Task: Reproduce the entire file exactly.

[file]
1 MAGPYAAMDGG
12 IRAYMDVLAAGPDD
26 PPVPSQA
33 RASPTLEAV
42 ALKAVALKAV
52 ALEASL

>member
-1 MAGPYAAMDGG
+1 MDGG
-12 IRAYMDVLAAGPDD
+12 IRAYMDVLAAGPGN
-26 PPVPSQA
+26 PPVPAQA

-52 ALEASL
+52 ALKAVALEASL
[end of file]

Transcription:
1 MAGPYAAMDGG
12 IRAYMDVLAAGPDD
26 PPVPSQA
33 RASPTLEAV
42 ALKAVALKAV
52 ALEASL

>member
-1 MAGPYAAMDGG
+1 MDGG
-12 IRAYMDVLAAGPDD
+12 IRAYMDVLAAGPGN
-26 PPVPSQA
+26 PPVPAQA

-52 ALEASL
+52 ALKAVALEASL